You can learn more about this by checking out Gaining the Talent Advantage: The Case for Gender Diversity in Sales.

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video intro 2016

Impact Questions0

By Tibor Shanto – tibor.shanto@sellbetter.ca

Proactive Prospecting Summer – Part 7

Questions can be a powerful tool in prospecting, just as in other stages of the sale. In this portion of the Proactive Prospecting Summer, we look at using questions in a different way in prospecting than we would later with an engaged buyer.

Take a look, and leave you response in the comment area below.

Don’t forget, you can take the on-demand version of the Proactive Prospecting Program available on-line at Sales Gravy University.

right rich

You Can Be Right And Rich0

By Tibor Shanto – tibor.shanto@sellbetter.ca

I am not sure where it originated, but we have all heard the question/expression: “Do you want to be right – or do you want to be rich?” A question many managers have asked, and fewer reps have answered. While there is no right or wrong answer, most managers tell me they prefer to hear ‘rich’ more so than ‘right’, you decide. There is a variation I deal with daily when working with sales people and how many, not all, but many approach the process.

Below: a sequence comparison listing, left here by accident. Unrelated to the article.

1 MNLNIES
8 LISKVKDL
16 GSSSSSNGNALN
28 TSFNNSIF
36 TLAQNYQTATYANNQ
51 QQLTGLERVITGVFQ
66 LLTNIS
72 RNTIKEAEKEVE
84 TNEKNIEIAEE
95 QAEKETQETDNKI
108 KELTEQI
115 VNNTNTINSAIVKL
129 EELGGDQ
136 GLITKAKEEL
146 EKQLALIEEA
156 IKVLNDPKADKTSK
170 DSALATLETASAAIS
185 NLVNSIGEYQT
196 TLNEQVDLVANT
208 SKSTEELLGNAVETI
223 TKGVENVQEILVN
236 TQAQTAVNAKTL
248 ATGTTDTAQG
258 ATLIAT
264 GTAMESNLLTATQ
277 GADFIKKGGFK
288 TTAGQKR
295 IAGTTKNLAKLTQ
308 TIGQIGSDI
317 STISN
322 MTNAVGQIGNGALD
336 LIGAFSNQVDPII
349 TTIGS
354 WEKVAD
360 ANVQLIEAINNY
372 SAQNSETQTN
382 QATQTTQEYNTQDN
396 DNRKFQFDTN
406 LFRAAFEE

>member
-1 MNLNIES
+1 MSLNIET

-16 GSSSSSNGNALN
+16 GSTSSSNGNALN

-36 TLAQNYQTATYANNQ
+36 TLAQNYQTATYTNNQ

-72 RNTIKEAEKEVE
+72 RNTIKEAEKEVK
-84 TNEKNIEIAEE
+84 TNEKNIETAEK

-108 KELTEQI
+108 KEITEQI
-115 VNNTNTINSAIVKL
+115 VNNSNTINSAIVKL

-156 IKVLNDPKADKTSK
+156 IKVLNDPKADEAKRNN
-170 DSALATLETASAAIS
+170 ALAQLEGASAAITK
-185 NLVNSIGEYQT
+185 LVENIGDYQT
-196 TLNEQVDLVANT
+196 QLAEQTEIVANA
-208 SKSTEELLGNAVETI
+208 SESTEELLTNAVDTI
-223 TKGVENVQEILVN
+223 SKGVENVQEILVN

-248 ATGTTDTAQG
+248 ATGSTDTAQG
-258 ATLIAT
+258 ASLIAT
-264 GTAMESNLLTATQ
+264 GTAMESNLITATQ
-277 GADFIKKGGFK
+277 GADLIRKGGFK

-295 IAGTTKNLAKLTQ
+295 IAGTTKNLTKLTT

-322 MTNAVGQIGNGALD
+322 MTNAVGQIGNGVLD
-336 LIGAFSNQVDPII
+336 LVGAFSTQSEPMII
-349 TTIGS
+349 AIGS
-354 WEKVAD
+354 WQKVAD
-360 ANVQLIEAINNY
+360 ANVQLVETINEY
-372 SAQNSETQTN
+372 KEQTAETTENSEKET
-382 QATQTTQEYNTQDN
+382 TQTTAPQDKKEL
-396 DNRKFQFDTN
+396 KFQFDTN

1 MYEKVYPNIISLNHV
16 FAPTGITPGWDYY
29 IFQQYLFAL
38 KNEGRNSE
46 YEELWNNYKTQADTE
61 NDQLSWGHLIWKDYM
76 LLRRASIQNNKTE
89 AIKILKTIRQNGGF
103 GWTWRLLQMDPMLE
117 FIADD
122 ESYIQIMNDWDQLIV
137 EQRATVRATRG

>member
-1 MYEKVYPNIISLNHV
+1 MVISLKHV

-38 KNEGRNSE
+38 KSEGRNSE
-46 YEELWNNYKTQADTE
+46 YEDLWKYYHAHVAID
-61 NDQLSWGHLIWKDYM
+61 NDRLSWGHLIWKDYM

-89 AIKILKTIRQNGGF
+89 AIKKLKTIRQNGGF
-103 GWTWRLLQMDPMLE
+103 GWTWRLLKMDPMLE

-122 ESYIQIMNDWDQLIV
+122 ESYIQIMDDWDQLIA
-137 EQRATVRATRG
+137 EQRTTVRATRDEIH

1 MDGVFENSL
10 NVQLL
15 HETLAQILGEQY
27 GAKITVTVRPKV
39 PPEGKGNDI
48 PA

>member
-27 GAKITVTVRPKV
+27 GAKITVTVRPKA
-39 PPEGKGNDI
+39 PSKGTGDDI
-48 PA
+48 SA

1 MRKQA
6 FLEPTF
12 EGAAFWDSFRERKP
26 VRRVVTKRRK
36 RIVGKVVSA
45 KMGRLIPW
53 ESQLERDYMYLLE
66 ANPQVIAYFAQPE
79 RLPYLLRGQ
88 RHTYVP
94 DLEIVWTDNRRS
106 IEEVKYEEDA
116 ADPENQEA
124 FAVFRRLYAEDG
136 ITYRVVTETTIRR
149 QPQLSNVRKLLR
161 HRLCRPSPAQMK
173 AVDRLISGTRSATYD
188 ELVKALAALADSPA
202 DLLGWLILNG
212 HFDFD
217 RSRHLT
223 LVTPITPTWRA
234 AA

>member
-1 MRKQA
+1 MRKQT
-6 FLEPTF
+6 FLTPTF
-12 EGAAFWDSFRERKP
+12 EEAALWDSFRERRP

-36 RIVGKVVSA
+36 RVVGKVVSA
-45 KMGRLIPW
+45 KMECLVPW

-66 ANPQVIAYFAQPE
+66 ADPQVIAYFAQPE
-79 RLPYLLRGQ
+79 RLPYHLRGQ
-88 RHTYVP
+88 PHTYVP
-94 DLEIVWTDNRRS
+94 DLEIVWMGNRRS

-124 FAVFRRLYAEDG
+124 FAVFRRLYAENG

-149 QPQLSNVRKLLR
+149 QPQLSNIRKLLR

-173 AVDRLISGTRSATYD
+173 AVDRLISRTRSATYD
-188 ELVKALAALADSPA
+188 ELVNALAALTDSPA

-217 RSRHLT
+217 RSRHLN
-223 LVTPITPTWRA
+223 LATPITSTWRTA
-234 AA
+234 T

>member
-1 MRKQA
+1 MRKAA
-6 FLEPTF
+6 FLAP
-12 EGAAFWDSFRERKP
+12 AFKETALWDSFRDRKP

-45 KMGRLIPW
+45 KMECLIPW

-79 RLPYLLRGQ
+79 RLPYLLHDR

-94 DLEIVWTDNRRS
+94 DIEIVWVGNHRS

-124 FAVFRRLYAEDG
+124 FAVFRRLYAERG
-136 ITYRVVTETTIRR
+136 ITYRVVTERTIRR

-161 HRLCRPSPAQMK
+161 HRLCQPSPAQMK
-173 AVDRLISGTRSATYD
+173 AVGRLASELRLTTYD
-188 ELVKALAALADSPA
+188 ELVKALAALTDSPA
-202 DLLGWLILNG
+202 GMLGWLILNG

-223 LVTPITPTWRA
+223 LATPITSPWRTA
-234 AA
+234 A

While most professions seem to welcome the opportunity to be introduced to different methodologies, thought process, etc., it seems to be different. Again, many, not all, let’s go with the crowd favourite: 80/20, so about 80% of reps, actively resist training, development and improvement. Given that less than 60% of reps seem to make quota, you would think there may be a different view.

It seems that as soon as they hear that training is coming, many hear “they don’t think I know what I am doing, so they are bringing someone in to change things, worse, change me.” Whereas the outlook should be, I am good at what I do, this is an opportunity to do even better. What is even more profound is that the 20%, those who are consistently rocking it, have the opposite outlook, and frankly attitude, while participating in training and development; they bring curiosity, and embrace the new techniques and quickly assimilate them into their success.